Rayed Khedher holds an MA in applied anthropology from California State University, Long Beach and is currently pursuing his Ph.D in socio-cultural anthropology at UCLA. His research examines issues related to transnational migration, media politics, human rights, Islam and social movements. Rayed has also served as a Youth Program Coordinator at El Taller International, an NGO that works to challenge structural violence and searches for alternative discourses on gender, human rights, development and justice.
Katelyn Knox, French & Francophone Studies, UCLA
Cigars, Champagne, and Convertibles: Coupé-décalé Music and the Performance of an African Identity
Though it is now one of the most popular music movements in West Africa, coupé-décalé was not always associated with a musical style. Originally, the movement was a “way of life” characterized by designer clothing, cigars, champagne, convertibles, and the culture of opulence and was practiced by young members of the Ivorian Diaspora living in Paris known as the “Jet Set”. When a violent civil war erupted in Côte d’Ivoire in 2002, African music producer David Monsoh believed that this “way of life” could bring a sense of hope and support to the war-torn nation and asked the Jet Set to create a musical style that could be associated with their lifestyle. Musically, coupé-décalé is similar to its Congolese predecessor, soukous, however, most coupé-décalé lyrics are sung in an Ivorian street slang, nouchi, which literally redefines French words in order to subvert their meaning. Since its introduction into Côte d’Ivoire in 2003, Ivorian and other West African artists have created their own subgenres of coupé-décale that give a commentary on contemporary social and political issues such as the introduction of bird flu into West Africa. In this paper I will tease apart the multiple discursive levels that constitute the coupé-décalé movement, focusing primarily on the lyrics, the images presented in coupé-décalé music videos, and the dances associated with coupé-décalé in order to show the ways in which coupé-décalé represents a site of resistance and identity formation that resonates with a wide African and African Diasporic population.
Katelyn Knox is currently a second year graduate student in UCLA's French and Francophone Studies Department. Her interests include West and Central African literature as well as the ways in which West and Central African music can be read as non-traditional literature and as a site of identity construction.
Mouna Mana, Alumni of Education, UCLA
From the Battle of Algiers to the Lyrical Battle for Ears: A Brief Introduction to Algerian HipHop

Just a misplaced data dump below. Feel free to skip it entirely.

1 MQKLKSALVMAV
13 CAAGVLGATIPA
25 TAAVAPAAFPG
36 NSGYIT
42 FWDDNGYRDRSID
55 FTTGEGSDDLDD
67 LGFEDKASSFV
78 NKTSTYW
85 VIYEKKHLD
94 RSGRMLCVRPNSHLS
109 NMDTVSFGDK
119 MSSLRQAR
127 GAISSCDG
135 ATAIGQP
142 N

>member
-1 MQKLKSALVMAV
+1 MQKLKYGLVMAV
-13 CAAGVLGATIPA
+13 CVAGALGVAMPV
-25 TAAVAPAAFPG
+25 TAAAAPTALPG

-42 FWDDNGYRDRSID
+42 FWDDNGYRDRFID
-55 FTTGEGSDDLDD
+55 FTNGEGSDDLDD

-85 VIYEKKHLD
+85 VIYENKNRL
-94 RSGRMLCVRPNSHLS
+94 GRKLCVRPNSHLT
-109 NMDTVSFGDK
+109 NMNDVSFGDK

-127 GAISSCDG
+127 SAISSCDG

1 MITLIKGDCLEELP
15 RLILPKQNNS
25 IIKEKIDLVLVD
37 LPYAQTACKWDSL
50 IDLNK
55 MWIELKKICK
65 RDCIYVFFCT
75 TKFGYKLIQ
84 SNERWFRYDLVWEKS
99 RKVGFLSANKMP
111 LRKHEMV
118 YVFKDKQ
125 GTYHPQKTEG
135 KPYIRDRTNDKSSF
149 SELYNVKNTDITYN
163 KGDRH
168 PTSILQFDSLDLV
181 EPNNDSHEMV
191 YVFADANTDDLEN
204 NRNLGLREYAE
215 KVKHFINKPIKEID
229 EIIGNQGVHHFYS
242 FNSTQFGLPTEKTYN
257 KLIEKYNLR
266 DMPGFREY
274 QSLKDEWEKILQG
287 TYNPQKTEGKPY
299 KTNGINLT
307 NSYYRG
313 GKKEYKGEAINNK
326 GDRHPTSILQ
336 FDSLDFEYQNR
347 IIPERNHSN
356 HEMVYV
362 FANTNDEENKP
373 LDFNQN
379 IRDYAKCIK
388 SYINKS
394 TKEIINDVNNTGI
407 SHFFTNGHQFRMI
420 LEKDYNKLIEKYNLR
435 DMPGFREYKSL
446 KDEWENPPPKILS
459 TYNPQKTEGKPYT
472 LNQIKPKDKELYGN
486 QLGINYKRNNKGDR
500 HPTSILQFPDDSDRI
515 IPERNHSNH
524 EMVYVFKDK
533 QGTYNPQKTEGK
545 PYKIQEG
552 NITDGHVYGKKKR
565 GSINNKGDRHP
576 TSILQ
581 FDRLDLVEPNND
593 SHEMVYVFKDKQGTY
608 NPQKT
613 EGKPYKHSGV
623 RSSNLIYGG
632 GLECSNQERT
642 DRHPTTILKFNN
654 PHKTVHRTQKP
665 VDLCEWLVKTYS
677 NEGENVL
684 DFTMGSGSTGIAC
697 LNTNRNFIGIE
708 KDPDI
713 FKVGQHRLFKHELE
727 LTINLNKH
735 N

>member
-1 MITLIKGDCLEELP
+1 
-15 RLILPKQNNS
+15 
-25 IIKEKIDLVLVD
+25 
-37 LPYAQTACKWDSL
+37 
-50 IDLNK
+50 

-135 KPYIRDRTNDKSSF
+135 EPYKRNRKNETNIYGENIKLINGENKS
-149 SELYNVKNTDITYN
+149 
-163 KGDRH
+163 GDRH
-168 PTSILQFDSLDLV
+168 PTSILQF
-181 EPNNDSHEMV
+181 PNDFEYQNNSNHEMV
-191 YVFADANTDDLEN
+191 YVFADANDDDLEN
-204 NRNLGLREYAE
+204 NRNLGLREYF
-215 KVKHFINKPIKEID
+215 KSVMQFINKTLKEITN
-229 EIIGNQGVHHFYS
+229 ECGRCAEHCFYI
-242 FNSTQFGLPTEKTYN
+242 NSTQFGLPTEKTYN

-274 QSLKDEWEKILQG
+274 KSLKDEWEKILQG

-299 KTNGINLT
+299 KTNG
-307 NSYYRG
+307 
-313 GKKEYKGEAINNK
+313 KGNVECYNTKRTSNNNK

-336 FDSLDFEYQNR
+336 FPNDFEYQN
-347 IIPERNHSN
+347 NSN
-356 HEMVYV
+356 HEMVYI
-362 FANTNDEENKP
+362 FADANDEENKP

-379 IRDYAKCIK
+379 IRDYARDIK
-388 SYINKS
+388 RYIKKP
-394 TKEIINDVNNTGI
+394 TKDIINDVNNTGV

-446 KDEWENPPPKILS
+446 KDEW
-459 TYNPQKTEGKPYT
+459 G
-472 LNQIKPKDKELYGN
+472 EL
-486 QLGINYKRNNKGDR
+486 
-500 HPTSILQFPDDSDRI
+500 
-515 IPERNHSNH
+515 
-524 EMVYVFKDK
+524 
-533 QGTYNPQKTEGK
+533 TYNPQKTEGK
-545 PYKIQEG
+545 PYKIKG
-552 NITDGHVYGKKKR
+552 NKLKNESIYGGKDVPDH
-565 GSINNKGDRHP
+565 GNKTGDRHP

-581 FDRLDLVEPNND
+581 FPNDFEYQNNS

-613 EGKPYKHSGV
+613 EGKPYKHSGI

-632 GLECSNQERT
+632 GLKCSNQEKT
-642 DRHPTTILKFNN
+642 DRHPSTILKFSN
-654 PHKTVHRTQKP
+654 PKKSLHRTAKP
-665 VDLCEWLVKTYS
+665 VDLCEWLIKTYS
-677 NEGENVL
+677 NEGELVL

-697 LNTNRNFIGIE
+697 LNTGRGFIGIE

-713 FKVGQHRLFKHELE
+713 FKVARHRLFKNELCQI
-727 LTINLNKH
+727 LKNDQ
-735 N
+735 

This paper will briefly address the history of HipHop and rap in Algeria incorporating archival data and lyric analysis of one of the most popular rap artists there, Lotfi DK. Algeria, a country known for its history with revolution and for giving rise to Rai music, has also developed its own rap and HipHop style and narrative. While many Algerian HipHop artists are known for their art once they receive notoriety or fame in the French music scene, the HipHop movement in Algeria was one of the first to emerge across Africa and the Middle East. HipHop in Algeria continues to be one of the more established and rapidly growing scenes of lyrical expression in North Africa and merits analysis in its own right as it addresses topics of sociopolitical, geopolitical, and even spiritual import.
Dr. Mouna Mana is a graduate of UCLA’s School of Education. Her areas of interest are broad including formative assessment, immigrant and minority students literacy, Arabic language education, and sociolinguistics, in particular the language of HipHop culture. As a multilingual product of immigrants with roots in North Africa and South Central Los Angeles, her attention has always been drawn to issues of language and education as well as language and everyday life. Her explorations of HipHop also include inquiries into the presence of the Arabic language in HipHop culture.
Meleko Mokgosi, Interdisciplinary Studio Program, UCLA
By focusing on Botswana, my thesis proposes an ahistorical approach to African art that is absolved from the anchorage of the western episteme and taxonomic descriptives (non-defective decoding apparatus); hence this is a call not for a democratic aesthetics but an aesthetics of symmetrical relative autonomy. Central to exploring this is considering the way art is used and exported out of the country and continent plus how western culture and language have rapidly filtered and obliterated the inside. One formulation crucial to addressing this is that what is labeled ‘modern’/progressing Africa exist only within the generic forms of premodernism and postmodernism. Within 40 years, Botswana experienced postmodernism not at the philosophical but at a supra-superficial material level; an experience that was spread and accelerated by ‘independence’. If left unexamined, what is at stake dissipates due to uncritical consumption, i.e. desire qua commodity fetishism, appropriation, self-exoticism, and xeno-[phobia/philia]. The rapid availability of western culture-consumer-image products has engendered the aestheticization of reality and a deep sense of dislocation of the self from one’s culture; so much so that one performs (since this is now beyond a representation) the self through the means and terms of the outsider.
Meleko Mokgosi’s experience of America is directly connected to his tertiary education – arriving in the US in 2003 to attend college. As a recent Williams College graduate ’07, he was admitted into the Whitney Museum Independent Study Program ’07 – ’08. He is currently in the Interdisciplinary Studio Program at UCLA.
Bryan Cooper Owens, African Studies, UCLA
Artists of the Green Sahara: An Examination of Early Holocene Rock Art in Africa
The intent of this research is to analyze and interpret Saharan rock art in order to determine what these images can reveal to us about the peoples that inhabited the early Holocene Sahara (10,000 to 2000 BCE). This art consists of both paintings and stone engravings. In order for a more complete picture of the people that lived in the Sahara during the early Holocene to be formed, we must examine the art that they left behind. The art that was created by these early people of the Sahara is an invaluable resource for attempting to understand how they viewed themselves, the world, and their place within it.